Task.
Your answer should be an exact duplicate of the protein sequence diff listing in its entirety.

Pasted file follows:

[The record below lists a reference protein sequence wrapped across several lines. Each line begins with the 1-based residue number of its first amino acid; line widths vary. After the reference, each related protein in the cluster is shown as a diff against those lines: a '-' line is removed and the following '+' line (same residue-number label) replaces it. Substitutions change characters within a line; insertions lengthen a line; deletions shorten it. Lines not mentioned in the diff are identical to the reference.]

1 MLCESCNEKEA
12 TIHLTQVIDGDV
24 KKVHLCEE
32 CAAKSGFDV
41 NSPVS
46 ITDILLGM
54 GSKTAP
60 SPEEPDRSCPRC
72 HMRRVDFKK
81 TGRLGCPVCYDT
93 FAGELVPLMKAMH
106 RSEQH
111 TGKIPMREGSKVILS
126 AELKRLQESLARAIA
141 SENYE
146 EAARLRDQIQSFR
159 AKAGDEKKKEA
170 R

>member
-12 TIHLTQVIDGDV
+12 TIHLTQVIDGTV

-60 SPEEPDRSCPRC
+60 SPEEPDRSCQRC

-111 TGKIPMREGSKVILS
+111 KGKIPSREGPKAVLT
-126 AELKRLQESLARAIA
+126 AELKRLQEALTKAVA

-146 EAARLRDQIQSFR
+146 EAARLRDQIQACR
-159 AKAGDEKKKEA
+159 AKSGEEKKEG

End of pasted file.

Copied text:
[The record below lists a reference protein sequence wrapped across several lines. Each line begins with the 1-based residue number of its first amino acid; line widths vary. After the reference, each related protein in the cluster is shown as a diff against those lines: a '-' line is removed and the following '+' line (same residue-number label) replaces it. Substitutions change characters within a line; insertions lengthen a line; deletions shorten it. Lines not mentioned in the diff are identical to the reference.]

1 MLCESCNEKEA
12 TIHLTQVIDGDV
24 KKVHLCEE
32 CAAKSGFDV
41 NSPVS
46 ITDILLGM
54 GSKTAP
60 SPEEPDRSCPRC
72 HMRRVDFKK
81 TGRLGCPVCYDT
93 FAGELVPLMKAMH
106 RSEQH
111 TGKIPMREGSKVILS
126 AELKRLQESLARAIA
141 SENYE
146 EAARLRDQIQSFR
159 AKAGDEKKKEA
170 R

>member
-12 TIHLTQVIDGDV
+12 TIHLTQVIDGTV

-60 SPEEPDRSCPRC
+60 SPEEPDRSCQRC

-111 TGKIPMREGSKVILS
+111 KGKIPSREGPKAVLT
-126 AELKRLQESLARAIA
+126 AELKRLQEALTKAVA

-146 EAARLRDQIQSFR
+146 EAARLRDQIQACR
-159 AKAGDEKKKEA
+159 AKSGEEKKEG